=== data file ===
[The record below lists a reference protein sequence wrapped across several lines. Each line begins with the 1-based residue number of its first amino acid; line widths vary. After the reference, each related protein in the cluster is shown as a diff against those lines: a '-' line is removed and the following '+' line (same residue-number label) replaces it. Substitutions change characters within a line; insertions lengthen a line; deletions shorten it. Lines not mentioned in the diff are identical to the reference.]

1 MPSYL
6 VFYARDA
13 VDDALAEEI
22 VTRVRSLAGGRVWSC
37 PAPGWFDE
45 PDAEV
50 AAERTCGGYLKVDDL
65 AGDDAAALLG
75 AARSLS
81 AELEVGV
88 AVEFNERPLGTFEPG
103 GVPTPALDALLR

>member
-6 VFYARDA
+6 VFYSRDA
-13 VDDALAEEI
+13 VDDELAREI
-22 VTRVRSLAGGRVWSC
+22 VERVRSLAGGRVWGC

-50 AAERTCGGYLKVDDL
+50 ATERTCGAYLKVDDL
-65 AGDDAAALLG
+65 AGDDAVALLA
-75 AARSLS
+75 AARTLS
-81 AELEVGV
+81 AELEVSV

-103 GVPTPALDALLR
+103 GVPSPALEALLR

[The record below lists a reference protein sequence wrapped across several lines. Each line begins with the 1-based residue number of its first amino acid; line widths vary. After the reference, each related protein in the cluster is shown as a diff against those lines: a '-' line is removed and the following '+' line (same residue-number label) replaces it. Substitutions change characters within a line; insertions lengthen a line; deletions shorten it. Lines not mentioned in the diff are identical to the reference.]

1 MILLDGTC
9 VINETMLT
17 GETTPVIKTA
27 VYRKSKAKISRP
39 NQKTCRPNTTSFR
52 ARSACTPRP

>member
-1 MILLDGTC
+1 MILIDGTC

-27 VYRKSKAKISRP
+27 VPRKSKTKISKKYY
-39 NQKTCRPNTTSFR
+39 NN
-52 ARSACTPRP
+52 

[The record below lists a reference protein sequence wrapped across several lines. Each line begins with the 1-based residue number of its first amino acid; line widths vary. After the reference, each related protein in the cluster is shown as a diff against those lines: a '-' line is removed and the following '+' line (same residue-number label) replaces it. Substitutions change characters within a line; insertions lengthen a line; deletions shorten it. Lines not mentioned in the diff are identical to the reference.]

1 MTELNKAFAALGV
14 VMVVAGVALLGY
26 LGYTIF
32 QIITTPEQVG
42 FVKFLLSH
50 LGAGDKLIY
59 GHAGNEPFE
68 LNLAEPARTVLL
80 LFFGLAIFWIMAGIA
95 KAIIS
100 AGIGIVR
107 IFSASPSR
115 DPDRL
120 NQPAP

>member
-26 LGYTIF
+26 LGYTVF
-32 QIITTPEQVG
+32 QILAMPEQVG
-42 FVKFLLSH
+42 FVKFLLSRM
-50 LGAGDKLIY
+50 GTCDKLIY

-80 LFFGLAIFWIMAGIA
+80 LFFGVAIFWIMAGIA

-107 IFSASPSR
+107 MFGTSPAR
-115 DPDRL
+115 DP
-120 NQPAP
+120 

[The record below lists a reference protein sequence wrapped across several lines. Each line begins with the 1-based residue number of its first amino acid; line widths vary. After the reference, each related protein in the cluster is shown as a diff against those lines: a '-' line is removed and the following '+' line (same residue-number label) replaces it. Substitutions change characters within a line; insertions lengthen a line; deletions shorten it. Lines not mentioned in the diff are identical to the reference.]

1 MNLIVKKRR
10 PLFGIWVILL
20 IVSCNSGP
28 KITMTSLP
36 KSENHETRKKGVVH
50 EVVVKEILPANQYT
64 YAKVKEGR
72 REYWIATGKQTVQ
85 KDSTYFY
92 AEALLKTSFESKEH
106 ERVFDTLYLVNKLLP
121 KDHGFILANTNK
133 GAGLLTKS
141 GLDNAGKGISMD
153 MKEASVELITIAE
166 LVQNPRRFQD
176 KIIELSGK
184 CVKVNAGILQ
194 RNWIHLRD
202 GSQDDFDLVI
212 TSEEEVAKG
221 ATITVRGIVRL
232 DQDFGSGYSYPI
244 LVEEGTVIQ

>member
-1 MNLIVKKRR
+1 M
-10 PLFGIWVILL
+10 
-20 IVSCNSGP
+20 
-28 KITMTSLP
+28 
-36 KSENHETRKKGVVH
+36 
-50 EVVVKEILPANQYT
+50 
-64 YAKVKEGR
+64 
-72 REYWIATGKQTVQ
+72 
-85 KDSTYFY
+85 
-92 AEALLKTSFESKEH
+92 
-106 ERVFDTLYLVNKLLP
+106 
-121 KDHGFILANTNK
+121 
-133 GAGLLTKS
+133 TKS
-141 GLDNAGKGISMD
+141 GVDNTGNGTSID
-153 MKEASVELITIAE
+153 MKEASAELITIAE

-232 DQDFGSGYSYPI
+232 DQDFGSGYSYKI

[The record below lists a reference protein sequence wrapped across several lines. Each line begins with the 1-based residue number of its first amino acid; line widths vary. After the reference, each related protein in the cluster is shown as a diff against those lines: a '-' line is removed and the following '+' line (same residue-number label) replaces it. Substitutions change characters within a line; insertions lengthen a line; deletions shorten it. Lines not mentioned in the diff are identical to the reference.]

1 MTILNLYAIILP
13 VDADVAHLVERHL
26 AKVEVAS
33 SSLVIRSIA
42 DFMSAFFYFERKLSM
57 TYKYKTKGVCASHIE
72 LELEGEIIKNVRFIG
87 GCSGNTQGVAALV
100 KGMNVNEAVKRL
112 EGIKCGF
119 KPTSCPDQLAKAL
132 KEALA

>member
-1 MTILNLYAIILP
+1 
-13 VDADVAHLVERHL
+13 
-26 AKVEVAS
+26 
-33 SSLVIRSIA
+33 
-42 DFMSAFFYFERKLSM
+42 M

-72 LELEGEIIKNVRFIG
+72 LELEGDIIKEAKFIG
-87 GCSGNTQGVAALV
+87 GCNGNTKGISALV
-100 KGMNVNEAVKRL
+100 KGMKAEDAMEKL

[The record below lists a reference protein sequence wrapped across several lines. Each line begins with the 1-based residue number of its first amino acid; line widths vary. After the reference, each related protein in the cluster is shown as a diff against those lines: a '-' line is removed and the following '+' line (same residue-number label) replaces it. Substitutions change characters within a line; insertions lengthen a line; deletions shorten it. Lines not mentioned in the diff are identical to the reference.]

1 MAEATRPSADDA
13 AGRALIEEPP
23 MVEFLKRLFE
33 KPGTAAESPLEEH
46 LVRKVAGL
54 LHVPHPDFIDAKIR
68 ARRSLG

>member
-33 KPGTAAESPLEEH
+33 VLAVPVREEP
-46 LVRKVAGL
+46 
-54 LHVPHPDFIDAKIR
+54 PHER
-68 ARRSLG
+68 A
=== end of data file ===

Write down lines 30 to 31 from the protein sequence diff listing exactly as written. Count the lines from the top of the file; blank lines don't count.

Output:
+103 GVPSPALEALLR

[The record below lists a reference protein sequence wrapped across several lines. Each line begins with the 1-based residue number of its first amino acid; line widths vary. After the reference, each related protein in the cluster is shown as a diff against those lines: a '-' line is removed and the following '+' line (same residue-number label) replaces it. Substitutions change characters within a line; insertions lengthen a line; deletions shorten it. Lines not mentioned in the diff are identical to the reference.]